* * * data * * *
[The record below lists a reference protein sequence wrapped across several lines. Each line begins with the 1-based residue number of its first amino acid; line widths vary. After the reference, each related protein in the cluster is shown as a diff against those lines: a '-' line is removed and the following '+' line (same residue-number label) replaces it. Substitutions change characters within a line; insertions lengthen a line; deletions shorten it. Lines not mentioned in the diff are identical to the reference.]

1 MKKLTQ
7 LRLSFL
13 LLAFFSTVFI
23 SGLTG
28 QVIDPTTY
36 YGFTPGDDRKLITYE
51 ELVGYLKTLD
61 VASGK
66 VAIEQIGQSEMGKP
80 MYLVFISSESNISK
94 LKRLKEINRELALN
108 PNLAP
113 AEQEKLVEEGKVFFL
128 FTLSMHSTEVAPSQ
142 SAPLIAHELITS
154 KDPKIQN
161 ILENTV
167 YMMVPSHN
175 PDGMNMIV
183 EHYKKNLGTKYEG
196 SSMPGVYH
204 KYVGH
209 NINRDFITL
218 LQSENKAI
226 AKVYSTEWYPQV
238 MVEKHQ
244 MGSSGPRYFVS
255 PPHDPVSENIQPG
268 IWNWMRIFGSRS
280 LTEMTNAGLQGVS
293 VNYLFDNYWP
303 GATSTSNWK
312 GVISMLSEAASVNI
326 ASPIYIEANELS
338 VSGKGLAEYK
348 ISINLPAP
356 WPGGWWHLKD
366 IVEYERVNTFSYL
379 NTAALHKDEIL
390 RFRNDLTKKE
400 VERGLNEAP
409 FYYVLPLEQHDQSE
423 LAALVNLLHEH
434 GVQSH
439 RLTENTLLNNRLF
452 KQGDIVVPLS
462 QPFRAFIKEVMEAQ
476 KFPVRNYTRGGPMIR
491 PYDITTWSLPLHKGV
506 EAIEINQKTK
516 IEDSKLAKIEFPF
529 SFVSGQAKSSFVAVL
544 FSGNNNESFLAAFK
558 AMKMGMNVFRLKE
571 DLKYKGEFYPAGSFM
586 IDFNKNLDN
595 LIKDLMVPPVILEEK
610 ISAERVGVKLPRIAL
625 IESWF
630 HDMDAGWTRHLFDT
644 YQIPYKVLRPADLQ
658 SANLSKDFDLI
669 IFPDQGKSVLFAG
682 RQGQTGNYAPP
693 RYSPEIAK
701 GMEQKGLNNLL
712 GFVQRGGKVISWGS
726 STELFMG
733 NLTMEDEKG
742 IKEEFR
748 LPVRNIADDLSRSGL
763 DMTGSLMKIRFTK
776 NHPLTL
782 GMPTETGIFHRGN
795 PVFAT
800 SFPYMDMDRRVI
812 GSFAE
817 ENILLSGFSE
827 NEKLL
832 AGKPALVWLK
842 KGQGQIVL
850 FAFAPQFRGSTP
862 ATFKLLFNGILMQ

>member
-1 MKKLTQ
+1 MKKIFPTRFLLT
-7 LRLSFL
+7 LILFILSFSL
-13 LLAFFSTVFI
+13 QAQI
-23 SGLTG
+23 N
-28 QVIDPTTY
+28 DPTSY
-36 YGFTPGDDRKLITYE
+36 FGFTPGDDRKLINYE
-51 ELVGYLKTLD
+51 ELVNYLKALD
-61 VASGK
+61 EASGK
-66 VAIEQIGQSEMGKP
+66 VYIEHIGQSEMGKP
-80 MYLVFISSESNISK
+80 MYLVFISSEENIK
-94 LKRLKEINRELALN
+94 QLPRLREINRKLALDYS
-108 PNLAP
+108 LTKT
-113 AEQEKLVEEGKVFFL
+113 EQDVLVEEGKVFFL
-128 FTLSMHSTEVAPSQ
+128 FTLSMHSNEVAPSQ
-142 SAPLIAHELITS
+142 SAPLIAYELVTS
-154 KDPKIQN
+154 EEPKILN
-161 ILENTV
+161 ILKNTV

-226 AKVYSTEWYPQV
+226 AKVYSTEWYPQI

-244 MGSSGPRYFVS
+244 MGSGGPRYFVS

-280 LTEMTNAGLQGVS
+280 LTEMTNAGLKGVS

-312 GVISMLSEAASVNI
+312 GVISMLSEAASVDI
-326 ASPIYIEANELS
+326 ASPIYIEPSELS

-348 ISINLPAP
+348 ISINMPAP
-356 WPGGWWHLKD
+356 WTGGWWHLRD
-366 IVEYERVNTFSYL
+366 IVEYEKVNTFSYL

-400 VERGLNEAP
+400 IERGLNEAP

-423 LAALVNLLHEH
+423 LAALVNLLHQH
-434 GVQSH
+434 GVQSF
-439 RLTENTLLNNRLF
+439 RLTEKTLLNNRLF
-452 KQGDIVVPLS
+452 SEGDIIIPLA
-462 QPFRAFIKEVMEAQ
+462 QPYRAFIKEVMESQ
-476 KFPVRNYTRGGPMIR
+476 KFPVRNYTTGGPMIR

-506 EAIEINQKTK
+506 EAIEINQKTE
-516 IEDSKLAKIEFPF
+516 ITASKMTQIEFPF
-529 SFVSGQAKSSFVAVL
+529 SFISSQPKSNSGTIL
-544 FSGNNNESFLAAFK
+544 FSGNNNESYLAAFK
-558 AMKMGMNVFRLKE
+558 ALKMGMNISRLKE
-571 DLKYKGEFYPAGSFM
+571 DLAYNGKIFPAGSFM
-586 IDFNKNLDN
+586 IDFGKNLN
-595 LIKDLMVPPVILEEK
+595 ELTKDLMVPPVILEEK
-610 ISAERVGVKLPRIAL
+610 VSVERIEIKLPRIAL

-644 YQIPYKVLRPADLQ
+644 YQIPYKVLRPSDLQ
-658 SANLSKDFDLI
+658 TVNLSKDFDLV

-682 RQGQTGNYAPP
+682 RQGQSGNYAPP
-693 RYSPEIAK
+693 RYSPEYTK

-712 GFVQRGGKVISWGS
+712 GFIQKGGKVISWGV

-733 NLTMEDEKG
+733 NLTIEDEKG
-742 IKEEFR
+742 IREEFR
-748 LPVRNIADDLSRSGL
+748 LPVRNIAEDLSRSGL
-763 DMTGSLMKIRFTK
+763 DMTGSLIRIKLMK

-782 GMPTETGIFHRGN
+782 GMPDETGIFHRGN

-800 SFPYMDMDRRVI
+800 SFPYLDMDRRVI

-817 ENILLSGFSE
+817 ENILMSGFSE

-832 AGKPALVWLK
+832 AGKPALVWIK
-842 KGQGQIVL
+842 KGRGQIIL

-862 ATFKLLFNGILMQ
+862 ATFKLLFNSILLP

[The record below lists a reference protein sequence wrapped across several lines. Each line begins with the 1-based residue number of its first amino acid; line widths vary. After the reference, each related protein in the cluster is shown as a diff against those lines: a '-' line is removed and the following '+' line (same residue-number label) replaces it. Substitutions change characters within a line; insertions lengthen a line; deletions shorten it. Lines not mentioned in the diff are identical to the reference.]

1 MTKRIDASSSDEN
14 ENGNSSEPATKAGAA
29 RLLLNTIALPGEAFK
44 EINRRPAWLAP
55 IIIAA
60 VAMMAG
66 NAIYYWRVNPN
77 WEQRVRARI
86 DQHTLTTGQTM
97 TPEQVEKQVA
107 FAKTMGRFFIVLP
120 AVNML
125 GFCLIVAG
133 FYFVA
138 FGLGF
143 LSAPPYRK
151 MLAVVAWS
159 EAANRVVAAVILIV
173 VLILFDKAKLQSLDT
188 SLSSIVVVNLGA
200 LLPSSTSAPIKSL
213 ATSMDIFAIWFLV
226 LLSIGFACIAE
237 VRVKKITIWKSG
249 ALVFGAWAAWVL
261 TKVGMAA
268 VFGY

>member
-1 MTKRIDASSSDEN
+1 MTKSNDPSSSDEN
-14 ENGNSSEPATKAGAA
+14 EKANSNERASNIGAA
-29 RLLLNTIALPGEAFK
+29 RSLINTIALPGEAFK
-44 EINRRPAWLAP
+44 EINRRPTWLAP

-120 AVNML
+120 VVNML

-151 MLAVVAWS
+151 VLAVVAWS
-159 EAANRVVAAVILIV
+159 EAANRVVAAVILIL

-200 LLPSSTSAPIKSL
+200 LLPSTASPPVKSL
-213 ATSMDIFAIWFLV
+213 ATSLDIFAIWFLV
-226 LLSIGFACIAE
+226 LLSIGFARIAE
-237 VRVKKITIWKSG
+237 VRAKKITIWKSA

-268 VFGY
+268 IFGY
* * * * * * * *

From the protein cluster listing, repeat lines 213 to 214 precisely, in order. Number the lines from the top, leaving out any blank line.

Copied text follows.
138 FGLGF
143 LSAPPYRK